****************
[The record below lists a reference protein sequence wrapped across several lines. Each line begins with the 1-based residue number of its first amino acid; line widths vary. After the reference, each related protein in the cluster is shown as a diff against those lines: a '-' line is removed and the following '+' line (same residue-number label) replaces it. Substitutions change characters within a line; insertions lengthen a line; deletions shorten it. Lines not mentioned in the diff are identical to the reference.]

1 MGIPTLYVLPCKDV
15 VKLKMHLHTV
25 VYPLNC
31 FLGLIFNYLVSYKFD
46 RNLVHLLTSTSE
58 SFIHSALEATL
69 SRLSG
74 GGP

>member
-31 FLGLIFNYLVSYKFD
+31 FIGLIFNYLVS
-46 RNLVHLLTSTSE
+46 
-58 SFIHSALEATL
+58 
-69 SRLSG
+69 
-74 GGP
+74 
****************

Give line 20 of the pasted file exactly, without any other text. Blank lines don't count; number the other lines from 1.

+74 